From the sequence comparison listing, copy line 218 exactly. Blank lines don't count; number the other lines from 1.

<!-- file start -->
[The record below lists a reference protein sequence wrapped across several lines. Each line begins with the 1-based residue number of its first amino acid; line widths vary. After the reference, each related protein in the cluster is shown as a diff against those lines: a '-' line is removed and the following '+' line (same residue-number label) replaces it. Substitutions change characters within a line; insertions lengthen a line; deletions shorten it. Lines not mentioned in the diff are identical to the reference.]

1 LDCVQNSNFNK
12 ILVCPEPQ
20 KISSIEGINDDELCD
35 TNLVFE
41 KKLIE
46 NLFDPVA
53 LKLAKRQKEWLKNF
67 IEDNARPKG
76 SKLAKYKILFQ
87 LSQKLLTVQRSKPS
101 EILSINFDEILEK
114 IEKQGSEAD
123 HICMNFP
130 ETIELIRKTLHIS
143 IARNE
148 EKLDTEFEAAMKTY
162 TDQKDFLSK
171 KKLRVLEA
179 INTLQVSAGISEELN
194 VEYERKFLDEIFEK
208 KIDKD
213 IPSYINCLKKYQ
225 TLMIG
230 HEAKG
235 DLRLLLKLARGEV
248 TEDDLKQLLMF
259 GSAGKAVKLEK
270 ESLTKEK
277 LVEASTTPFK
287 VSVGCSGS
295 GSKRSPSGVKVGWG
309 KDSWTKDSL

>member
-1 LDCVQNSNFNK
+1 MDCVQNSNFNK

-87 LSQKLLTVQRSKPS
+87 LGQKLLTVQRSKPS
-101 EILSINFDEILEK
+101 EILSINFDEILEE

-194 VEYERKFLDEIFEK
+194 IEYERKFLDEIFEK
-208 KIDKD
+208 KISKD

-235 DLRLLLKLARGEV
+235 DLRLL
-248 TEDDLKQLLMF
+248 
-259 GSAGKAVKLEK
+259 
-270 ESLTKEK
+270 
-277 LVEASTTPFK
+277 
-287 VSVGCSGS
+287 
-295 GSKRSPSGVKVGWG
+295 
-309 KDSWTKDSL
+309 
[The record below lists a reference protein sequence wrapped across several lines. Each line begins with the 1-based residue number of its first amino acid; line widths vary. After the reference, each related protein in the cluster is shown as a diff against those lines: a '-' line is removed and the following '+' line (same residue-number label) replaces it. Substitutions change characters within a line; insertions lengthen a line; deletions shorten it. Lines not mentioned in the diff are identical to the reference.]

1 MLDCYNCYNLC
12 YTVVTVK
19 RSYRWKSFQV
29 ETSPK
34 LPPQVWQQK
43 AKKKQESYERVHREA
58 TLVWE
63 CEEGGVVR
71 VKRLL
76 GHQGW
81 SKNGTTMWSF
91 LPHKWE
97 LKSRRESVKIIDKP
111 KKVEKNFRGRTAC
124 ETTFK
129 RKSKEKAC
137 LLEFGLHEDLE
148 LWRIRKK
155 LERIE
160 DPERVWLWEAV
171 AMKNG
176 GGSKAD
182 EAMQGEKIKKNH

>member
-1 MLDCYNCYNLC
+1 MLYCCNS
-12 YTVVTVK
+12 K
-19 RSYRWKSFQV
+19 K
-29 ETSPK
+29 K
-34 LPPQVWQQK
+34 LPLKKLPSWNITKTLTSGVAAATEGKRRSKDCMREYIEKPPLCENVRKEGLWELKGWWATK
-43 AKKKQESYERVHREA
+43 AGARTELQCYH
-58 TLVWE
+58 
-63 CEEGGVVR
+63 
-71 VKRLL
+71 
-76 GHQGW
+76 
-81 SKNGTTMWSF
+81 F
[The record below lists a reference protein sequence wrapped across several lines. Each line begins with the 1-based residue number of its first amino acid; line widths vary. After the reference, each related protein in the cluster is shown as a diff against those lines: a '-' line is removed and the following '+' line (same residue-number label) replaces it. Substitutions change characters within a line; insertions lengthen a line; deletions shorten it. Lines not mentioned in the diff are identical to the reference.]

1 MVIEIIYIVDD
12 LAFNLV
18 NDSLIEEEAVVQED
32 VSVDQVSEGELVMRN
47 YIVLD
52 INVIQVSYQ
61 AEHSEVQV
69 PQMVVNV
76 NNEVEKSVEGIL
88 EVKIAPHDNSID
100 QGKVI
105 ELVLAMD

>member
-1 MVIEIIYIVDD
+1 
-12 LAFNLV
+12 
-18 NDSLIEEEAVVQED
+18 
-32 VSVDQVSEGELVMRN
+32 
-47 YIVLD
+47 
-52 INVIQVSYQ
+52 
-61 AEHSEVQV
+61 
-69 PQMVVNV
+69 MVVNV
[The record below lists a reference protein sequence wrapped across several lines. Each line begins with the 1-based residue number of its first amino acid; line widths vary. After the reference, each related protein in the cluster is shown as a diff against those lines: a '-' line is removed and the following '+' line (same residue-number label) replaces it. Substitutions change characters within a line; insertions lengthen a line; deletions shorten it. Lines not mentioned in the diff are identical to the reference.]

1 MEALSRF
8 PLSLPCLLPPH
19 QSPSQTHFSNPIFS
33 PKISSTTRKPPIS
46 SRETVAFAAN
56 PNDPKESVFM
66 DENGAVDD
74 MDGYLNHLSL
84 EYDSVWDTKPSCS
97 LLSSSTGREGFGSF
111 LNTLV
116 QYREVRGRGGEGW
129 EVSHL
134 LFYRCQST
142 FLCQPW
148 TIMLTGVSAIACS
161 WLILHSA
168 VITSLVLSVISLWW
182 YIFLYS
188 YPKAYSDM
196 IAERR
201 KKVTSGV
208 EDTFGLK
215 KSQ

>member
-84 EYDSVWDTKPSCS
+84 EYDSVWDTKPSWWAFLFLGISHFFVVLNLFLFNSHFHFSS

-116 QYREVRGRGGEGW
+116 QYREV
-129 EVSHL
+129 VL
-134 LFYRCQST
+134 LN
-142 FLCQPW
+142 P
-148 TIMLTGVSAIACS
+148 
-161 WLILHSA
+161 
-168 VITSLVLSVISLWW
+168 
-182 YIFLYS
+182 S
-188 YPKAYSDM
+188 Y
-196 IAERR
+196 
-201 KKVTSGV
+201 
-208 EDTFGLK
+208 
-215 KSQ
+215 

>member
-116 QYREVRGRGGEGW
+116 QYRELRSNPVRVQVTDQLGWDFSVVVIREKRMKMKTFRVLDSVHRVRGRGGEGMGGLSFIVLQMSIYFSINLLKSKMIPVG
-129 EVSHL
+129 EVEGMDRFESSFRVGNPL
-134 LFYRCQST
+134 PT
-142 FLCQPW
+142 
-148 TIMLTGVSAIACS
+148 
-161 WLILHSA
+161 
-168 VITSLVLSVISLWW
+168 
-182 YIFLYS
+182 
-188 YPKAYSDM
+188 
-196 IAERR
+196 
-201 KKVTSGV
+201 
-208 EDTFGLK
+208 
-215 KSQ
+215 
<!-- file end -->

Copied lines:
+215 